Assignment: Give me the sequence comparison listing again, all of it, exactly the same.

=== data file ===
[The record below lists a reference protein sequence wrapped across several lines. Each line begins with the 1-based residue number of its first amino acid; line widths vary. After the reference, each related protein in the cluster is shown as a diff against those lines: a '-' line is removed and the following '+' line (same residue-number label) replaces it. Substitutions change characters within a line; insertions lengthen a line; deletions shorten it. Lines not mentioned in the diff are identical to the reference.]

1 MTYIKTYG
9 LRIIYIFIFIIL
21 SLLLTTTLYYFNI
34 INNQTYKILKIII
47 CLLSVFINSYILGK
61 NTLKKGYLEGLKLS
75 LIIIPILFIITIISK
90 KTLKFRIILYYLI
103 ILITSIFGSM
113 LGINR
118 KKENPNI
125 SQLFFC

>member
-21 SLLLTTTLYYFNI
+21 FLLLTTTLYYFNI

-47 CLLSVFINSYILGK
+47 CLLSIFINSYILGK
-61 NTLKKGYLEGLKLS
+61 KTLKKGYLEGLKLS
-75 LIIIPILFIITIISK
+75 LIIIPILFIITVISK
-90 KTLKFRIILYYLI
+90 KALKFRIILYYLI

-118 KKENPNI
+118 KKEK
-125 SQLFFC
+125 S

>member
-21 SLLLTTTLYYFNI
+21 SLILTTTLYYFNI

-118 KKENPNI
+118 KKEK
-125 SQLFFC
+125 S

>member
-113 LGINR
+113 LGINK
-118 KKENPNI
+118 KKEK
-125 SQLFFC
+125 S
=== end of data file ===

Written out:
[The record below lists a reference protein sequence wrapped across several lines. Each line begins with the 1-based residue number of its first amino acid; line widths vary. After the reference, each related protein in the cluster is shown as a diff against those lines: a '-' line is removed and the following '+' line (same residue-number label) replaces it. Substitutions change characters within a line; insertions lengthen a line; deletions shorten it. Lines not mentioned in the diff are identical to the reference.]

1 MTYIKTYG
9 LRIIYIFIFIIL
21 SLLLTTTLYYFNI
34 INNQTYKILKIII
47 CLLSVFINSYILGK
61 NTLKKGYLEGLKLS
75 LIIIPILFIITIISK
90 KTLKFRIILYYLI
103 ILITSIFGSM
113 LGINR
118 KKENPNI
125 SQLFFC

>member
-21 SLLLTTTLYYFNI
+21 FLLLTTTLYYFNI

-47 CLLSVFINSYILGK
+47 CLLSIFINSYILGK
-61 NTLKKGYLEGLKLS
+61 KTLKKGYLEGLKLS
-75 LIIIPILFIITIISK
+75 LIIIPILFIITVISK
-90 KTLKFRIILYYLI
+90 KALKFRIILYYLI

-118 KKENPNI
+118 KKEK
-125 SQLFFC
+125 S

>member
-21 SLLLTTTLYYFNI
+21 SLILTTTLYYFNI

-118 KKENPNI
+118 KKEK
-125 SQLFFC
+125 S

>member
-113 LGINR
+113 LGINK
-118 KKENPNI
+118 KKEK
-125 SQLFFC
+125 S